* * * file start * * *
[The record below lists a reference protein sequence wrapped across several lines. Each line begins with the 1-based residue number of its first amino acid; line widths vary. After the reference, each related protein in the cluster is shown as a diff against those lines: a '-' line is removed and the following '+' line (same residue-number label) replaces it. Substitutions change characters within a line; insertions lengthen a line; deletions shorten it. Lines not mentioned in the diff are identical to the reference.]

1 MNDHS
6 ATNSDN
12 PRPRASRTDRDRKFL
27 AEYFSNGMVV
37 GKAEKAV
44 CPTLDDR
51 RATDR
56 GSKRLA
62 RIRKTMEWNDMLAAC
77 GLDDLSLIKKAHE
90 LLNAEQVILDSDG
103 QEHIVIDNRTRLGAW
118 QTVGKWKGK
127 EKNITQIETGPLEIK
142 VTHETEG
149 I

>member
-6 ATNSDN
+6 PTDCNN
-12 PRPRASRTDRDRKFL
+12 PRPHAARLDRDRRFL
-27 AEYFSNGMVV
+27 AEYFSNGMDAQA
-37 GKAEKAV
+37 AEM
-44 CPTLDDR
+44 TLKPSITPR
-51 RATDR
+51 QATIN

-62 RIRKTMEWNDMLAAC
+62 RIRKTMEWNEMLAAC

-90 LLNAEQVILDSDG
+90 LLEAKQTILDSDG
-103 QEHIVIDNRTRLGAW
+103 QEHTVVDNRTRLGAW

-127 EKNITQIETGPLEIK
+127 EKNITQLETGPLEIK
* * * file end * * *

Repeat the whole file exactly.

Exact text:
[The record below lists a reference protein sequence wrapped across several lines. Each line begins with the 1-based residue number of its first amino acid; line widths vary. After the reference, each related protein in the cluster is shown as a diff against those lines: a '-' line is removed and the following '+' line (same residue-number label) replaces it. Substitutions change characters within a line; insertions lengthen a line; deletions shorten it. Lines not mentioned in the diff are identical to the reference.]

1 MNDHS
6 ATNSDN
12 PRPRASRTDRDRKFL
27 AEYFSNGMVV
37 GKAEKAV
44 CPTLDDR
51 RATDR
56 GSKRLA
62 RIRKTMEWNDMLAAC
77 GLDDLSLIKKAHE
90 LLNAEQVILDSDG
103 QEHIVIDNRTRLGAW
118 QTVGKWKGK
127 EKNITQIETGPLEIK
142 VTHETEG
149 I

>member
-6 ATNSDN
+6 PTDCNN
-12 PRPRASRTDRDRKFL
+12 PRPHAARLDRDRRFL
-27 AEYFSNGMVV
+27 AEYFSNGMDAQA
-37 GKAEKAV
+37 AEM
-44 CPTLDDR
+44 TLKPSITPR
-51 RATDR
+51 QATIN

-62 RIRKTMEWNDMLAAC
+62 RIRKTMEWNEMLAAC

-90 LLNAEQVILDSDG
+90 LLEAKQTILDSDG
-103 QEHIVIDNRTRLGAW
+103 QEHTVVDNRTRLGAW

-127 EKNITQIETGPLEIK
+127 EKNITQLETGPLEIK